By Vu Van Nguyen
In the 1970s and 1980s, Waterfal model and regious planning and specification were dominant, and the Waterfall model was a standard process model for every software projects. It was seemingly unthinkable for software projects to develop and test without detailed plans and specifications, much less with many lean practices in Agile methods that we are now applying daily.
As a tester, you may have done testing without detailed and comprehensive test specifications. Are there any recognizable methodologies for such a way of testing?
This post provides a summary of the method that has been enthusiatiscally avocated and trained by James Bach since the 90s. In fact, he was one of the first and the most well-known experts to advance the method in practice.
The incremental and rapid application development methodologies have influenced other later approaches including rapid software testing and Agile methods. But the rapid testing ideas have become a community vision which was made possible by James Bach and his colleagues.
In traditional software testing, under traditional development methodologies, the testing team is required to do heavy planning and specification upfront. Testers have to design test cases in advance and execute them on the working software. The problem is that projects often do not have enough resources, time, and even understanding of the software to do complete testing.
Another problem, according to James Bach, is that the traditional testing approaches ignore the thinking of testers while performing testing and overemphasize the paperwork.
Unlike the traditional testing approaches, rapid testing emphasizes the iterative approach and the use of heuristics to constantly re-optimize testing to fit the needs of projects and clients. It focuses on eliminating waste and the best use of limited resources and time available to the project.
Exploratory testing is an important tool to implement rapid testing effectively. Instead of performing test design and test execution activities separately like in the traditional approaches, exploratory testing integrates these activities into an integral process which is taken at the same time or alternatively. Testers prepare test cases and execute them, and then prepare other test cases to execute to best reflect what information they have. This process is repeated and adjusted to best optimize the effectiveness of testing.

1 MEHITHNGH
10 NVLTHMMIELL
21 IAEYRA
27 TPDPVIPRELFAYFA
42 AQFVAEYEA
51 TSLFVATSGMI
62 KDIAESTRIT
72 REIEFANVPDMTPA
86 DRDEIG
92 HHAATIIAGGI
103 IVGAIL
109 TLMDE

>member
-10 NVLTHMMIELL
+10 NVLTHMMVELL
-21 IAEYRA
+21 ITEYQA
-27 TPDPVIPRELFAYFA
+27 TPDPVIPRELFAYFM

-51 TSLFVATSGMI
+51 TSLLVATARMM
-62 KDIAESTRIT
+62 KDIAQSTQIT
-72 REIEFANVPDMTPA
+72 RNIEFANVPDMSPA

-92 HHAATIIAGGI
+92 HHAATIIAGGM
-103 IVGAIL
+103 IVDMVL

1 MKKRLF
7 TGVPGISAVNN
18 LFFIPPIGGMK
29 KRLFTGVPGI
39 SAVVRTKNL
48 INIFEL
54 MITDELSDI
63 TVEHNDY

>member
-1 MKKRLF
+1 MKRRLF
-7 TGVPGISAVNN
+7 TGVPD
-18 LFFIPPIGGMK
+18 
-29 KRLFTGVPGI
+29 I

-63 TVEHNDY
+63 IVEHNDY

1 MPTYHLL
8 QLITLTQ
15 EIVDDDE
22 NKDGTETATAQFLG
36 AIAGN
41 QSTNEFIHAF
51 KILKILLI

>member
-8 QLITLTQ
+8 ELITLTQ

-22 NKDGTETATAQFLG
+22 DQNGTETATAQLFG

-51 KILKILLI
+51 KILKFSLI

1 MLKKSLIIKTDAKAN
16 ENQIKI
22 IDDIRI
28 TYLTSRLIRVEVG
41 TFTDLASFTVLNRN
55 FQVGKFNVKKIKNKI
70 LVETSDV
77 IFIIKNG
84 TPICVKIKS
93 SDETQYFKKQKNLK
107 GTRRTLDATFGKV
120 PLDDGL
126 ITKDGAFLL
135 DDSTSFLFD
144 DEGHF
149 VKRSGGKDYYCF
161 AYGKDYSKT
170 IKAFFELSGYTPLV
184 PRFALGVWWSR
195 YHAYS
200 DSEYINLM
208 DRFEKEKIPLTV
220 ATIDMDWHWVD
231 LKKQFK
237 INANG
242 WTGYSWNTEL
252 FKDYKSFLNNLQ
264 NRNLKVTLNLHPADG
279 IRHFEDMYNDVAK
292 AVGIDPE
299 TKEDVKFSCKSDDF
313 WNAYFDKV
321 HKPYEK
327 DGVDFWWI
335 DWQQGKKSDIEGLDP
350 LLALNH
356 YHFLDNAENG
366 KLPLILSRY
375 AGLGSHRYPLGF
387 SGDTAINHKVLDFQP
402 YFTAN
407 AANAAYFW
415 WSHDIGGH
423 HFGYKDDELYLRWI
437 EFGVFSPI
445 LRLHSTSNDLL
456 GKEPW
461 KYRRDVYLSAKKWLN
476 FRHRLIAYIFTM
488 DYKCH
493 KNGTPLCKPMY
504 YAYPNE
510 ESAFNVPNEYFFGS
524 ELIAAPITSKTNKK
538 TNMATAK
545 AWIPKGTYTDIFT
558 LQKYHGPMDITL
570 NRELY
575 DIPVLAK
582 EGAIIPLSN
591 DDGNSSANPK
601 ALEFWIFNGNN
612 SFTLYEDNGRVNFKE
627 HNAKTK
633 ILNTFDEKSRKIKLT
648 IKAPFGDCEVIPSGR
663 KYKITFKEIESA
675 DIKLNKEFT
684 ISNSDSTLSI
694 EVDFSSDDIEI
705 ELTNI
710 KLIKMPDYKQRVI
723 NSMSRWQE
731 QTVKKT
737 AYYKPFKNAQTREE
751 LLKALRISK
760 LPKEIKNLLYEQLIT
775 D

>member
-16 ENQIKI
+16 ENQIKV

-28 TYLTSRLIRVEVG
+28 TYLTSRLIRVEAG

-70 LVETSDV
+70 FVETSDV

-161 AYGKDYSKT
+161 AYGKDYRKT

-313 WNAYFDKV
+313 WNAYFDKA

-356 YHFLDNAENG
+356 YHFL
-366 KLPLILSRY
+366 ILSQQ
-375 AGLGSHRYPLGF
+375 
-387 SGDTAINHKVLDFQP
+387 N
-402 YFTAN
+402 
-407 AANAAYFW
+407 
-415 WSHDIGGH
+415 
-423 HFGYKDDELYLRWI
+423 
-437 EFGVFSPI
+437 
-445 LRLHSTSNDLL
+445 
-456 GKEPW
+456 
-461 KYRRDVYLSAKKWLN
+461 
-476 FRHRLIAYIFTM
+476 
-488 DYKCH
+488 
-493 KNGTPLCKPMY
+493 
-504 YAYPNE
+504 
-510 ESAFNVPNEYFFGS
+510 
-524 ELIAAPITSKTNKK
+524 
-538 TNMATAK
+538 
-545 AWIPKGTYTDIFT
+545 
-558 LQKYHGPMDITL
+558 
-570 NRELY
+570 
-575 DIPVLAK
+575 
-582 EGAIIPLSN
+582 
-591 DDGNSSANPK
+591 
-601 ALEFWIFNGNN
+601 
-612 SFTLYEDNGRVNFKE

Benefits of rapid testing
Through rapid testing, testers build the skill to integrate the process of thinking and exploring while performing testers instead of following certain predefined procedures. Testers are the one who makes decisions and judgments on when, what, how, and how much to test given limited resources, information and time. This is the skill important to the success of testing and testing career.
Rapid testing is an excellent tool to promote your testing career. It is commonplace that testers have not received much respect of team members that they should deserve. One of the ways to gain respect for testers is to bring their value to project which much comes from how they think and articulate their ideas about how to test.
James Bach’ Course on Rapid Testing
James Bach and colleagues have run a three-day course teaching testers knowledge and skills to perform rapid software testing. The course materials include the course introduction – a main source of reference for this note, training presentation charts and a supporting appendices on rapid software testing.
James Bach’ talk on Rapid Testing in Ho Chi Minh city in July
James will be attending and giving talks at the software testing conference “The Secret Life of Testers” organized by the HCMC Software Testing Club and the HCMC Computer Association. Rapid testing along with exploratory testing is one of the main themes of his talks. Much on rapid testing and its ideas will be explained directly by James during the conference.